Below is a selection of professional articles, factsheets and publications about the U.S. Department of Energy (DOE's) proposed repository program at Yucca Mountain, Nevada. Because DOE's repository program is fraught with complexities, both technically and politically, we have brought together several points of view to help users of this website understand the history and controversy associated with Yucca Mountain.
The Yucca Mountain nuclear waste site has always been a political football. Trump is the latest president to fumble thebulletin.org [Print PDF].
February 21, 2020 — As with much policy-setting in the Trump administration, a single tweet from the president on February 6 appeared to reverse a previous stance. The message about Yucca Mountain, the nation’s proposed geologic repository for spent nuclear fuel and other high-level radioactive waste, set the media alight with speculation about new actions in US nuclear waste policy. But has anything changed, really?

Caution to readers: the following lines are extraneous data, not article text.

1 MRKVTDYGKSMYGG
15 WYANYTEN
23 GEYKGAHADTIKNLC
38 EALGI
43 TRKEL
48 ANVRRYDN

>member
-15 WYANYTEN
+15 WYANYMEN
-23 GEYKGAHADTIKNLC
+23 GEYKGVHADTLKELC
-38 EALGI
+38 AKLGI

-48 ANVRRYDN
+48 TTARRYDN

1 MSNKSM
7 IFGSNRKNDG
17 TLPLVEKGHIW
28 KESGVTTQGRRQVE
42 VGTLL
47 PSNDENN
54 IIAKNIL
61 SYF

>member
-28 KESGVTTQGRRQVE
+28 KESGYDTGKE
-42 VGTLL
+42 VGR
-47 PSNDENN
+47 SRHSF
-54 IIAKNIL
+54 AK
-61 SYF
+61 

The new policy, if it is such a thing, is a little wobbly. It’s unclear whether the administration is or is not supporting Yucca Mountain as a waste repository. The Energy Department’s Undersecretary for Nuclear Energy and nominee for Deputy Secretary, Mark Menezes, stated six days later in a House Energy and Commerce subcommittee hearing that “what we’re trying to do is to put together a process that will give us a path to permanent storage at Yucca.” A White House official tried to square the circle of conflicting messages, stating: “There is zero daylight between the President and Undersecretary Menezes on the issue.”